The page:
Now, before I start, I need you to know something: I have nothing against a good celebration. I am, after all, the current holder of the South London All-Comers record for Most Wine Glasses Inadvertently Smashed On A Good Friend’s Floor In One Night, a record I’ve held since New Year’s Eve 2002. And I’ve forgotten more summer bank holidays than most of you have had hot dinners, thanks to a predilection for the occasional babycham and lemonade.
Put simply, give me a poor excuse to party, and I will rip your arm off and swing it around my head like a spring break reveller with an eighteen year old’s thong in his hand.
But you have to draw the line somewhere. And for me, that line stops right before St Patrick’s Day.
Clearly I’m getting more cantankerous as I grow older. Last year, St Patrick’s Day seemed remarkable, but not annoying. Twelve months on, and I’ve crossed to the dark side.
Don’t get me wrong, I have no problem with the Irish (or their close descendants) celebrating their patron saint’s day. But yesterday New York was jam packed to the gills with people wearing emerald green clothing, and buskers playing fiddle-dee-dee music on violins that were last tuned when Nixon was in power. If I heard one more person say something like “top o’ the morning to you” in a voice that makes Dick Van Dyke and Don Cheadle seem like accent experts, I may have been forced into using shamrocks for something that nature certainly never intended.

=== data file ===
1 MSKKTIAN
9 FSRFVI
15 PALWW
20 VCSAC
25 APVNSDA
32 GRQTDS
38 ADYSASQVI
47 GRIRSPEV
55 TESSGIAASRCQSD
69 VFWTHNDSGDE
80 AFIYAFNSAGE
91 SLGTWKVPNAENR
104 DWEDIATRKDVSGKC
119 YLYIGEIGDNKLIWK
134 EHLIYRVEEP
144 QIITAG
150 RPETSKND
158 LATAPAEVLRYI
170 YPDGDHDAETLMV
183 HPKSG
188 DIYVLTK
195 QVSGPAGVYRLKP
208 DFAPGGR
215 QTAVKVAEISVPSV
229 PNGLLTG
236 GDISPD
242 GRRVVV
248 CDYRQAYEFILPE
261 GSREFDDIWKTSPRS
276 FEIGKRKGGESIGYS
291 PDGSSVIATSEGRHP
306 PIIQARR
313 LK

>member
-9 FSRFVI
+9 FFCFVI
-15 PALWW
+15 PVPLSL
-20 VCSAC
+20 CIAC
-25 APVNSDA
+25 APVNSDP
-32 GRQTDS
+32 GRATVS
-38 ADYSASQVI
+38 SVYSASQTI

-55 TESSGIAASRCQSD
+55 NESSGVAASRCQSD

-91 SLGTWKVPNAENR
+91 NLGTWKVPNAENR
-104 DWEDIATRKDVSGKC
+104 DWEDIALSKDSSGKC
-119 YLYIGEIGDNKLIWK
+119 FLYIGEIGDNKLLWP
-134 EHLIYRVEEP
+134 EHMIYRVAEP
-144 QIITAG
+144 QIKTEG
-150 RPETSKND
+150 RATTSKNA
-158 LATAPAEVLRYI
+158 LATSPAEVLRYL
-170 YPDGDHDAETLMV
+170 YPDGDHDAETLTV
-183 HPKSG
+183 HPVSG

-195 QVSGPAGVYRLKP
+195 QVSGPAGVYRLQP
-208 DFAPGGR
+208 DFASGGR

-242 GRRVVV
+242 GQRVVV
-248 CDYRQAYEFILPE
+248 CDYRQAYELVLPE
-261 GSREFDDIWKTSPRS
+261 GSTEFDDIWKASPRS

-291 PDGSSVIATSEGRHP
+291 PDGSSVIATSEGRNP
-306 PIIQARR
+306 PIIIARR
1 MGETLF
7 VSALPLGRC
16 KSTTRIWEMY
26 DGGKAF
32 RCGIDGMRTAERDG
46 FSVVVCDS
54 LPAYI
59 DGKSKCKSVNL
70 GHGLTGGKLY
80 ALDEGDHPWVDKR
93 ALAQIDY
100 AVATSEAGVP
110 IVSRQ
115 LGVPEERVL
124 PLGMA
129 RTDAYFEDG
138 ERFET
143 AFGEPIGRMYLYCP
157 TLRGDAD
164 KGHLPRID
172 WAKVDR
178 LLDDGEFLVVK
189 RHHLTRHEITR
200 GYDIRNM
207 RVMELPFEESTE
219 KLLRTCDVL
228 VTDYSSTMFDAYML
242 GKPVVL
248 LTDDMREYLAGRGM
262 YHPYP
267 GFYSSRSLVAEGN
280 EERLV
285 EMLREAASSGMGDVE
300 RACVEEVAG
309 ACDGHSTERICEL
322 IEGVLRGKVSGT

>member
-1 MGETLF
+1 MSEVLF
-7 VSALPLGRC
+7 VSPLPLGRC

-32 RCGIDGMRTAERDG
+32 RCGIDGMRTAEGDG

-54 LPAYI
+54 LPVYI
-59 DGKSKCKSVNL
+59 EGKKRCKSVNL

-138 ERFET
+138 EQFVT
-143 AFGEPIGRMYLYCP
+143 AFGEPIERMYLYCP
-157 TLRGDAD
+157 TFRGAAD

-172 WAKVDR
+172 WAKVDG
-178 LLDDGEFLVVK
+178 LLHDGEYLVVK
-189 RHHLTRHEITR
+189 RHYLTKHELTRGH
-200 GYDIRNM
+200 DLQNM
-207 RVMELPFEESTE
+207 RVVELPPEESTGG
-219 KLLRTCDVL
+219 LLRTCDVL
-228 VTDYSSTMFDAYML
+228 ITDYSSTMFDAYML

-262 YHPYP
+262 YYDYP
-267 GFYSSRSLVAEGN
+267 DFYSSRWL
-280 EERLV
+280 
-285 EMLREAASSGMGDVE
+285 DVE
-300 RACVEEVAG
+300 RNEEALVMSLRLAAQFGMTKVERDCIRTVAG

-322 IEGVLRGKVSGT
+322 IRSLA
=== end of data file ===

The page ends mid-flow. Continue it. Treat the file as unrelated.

The fact is that most of the drunken party-goers heading back towards Bay Ridge at about 7 o’clock last night have probably never even met someone from Ireland, let alone have any Irish family background. And that’s despite the fact that 40 million Americans claimed Irish ancestry in the last census.
Let’s face it, those jester-hatted folk throwing up in the gutter probably don’t even know that St Patrick’s Day is a celebration of all things Irish, and the rest of them almost certainly couldn’t point out Ireland on a map of the world. That may be something to do with the amount of Guinness they’ve poured down their collective necks over the last twelve hours, admittedly, but that’s hardly the point.
The strange thing is that I was asked on numerous occasions why I wasn’t wearing green yesterday. I tried to explain that it’s because I’m not Irish, but I just got a slightly quizzical look that suggests the person can I hear that I’m speaking English but is incapable of understanding the words coming out of my mouth.
I’m thinking of finding out when Canada Day takes place, and then going out into the city dressed as a lumberjack and tutting in the general direction of anybody not dressed in red and white.
I’m not eating caribou though, and you can’t make me.